But on the other, the 38-year-old Alabama mother and teacher worries about cyberbullying and other dangers that lurk online. "So just because kids are using it, doesn't mean we need to give them more avenues to use it more". And the latest update about Facebook is that it has announced a new app for kids.
Facebook's official entry into the children's market is a watershed moment both for families and the social network.
In doing so, Facebook immediately reignited a furious debate about how young is too young for children to use mobile apps and how parents should deal with the steady creep of technology into family life. Rolled out in the USA for the moment, Messenger Kids is a stand-alone app that will be available on kids' tablets or smartphones but can be controlled from a parent's Facebook account. But she said that while Facebook made the app "with the best of intentions", it's not yet known how people will actually use it.
Some children's and privacy groups commended Facebook for saying that Messenger Kids would give parents control over children's messaging and not show ads to children. Facebook, however, said it launched Messenger Kids after talking to thousands of parents, associations like National PTA and parenting experts. If two children want to be friends with each other, each will have to get parental approval for contact. "Combine that immaturity with the problematic interactions that commonly occur over social media, and it could be messy".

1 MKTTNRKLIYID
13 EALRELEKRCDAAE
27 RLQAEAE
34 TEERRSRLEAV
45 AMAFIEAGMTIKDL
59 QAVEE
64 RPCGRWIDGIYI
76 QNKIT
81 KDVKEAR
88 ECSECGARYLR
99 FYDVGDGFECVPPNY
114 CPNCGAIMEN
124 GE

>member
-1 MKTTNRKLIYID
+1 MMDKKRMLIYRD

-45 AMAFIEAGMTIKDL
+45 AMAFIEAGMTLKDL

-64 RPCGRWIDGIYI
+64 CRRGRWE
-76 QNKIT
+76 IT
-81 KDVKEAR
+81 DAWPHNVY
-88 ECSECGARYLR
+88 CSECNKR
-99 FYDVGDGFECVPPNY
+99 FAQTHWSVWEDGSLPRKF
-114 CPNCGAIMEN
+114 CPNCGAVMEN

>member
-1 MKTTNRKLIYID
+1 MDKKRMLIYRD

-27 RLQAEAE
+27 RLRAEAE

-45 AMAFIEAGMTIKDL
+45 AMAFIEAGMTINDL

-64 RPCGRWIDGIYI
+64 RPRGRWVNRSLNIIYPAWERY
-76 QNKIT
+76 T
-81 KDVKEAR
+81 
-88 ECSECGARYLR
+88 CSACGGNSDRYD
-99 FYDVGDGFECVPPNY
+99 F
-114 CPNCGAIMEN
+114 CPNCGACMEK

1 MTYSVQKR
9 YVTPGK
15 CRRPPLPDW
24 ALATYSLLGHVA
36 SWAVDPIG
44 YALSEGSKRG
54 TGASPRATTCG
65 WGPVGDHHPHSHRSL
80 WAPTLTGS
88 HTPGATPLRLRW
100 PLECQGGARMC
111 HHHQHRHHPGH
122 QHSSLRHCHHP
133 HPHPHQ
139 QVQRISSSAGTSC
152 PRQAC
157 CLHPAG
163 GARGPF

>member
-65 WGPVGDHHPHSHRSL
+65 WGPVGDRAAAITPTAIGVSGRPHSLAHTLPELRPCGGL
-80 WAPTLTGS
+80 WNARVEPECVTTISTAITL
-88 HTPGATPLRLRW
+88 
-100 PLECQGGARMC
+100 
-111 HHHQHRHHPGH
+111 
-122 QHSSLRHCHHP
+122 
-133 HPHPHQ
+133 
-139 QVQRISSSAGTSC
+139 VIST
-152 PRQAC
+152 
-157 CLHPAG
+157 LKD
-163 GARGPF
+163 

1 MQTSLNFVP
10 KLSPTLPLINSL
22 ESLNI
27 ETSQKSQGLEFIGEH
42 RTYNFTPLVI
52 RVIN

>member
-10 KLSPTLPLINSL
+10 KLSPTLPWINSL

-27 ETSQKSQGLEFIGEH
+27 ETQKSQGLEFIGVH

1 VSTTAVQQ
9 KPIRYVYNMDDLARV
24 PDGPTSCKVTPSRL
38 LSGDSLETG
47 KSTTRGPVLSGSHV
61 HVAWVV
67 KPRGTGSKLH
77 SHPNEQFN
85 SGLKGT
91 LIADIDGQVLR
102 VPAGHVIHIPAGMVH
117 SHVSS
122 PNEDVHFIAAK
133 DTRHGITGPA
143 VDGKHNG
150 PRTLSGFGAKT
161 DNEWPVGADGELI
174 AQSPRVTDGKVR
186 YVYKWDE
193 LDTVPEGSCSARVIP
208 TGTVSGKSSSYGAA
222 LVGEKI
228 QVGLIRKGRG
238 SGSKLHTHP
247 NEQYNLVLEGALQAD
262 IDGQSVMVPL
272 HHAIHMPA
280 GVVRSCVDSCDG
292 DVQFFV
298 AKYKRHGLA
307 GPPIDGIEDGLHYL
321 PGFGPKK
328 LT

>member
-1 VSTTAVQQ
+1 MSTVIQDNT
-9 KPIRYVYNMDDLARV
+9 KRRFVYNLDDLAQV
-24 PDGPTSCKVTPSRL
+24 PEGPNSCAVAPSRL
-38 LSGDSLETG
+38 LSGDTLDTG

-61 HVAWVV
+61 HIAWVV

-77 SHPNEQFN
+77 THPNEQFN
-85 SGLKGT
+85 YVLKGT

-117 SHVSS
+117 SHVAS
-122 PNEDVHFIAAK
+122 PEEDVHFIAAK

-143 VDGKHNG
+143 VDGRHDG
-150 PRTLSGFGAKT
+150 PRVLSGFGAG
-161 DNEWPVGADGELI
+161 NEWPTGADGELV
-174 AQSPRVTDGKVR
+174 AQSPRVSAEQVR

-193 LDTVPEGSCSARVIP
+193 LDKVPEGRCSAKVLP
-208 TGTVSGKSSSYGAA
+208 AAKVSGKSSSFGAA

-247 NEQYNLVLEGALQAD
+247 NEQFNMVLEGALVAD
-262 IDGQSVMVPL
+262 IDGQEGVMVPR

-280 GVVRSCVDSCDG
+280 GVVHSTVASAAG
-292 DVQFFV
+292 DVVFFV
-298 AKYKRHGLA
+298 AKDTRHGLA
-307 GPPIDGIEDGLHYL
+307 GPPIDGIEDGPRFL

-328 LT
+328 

But some online safety experts say many kids under the age of 13 are already on social networks. "We appreciate that for now, the product is ad-free and appears created to put parents in control".
Some question Facebook's intentions.
Facebook, however, is also a company focused on marketing and studying user habits.
"Regular" Facebook still has an official use restriction for kids under the age of 13.
Loren Cheng, product director for Messenger Kids, said Facebook would not use for marketing purposes the details it collected from children. As a matter of fact, your kiddo won't even see any ads while using it because the developers at Facebook pledged Messenger Kids is an "ad-free experience", meaning they won't use their info to try to sell them anything (unlike the adult accounts, which are peppered with ads for things you may have considered buying at one point six months ago).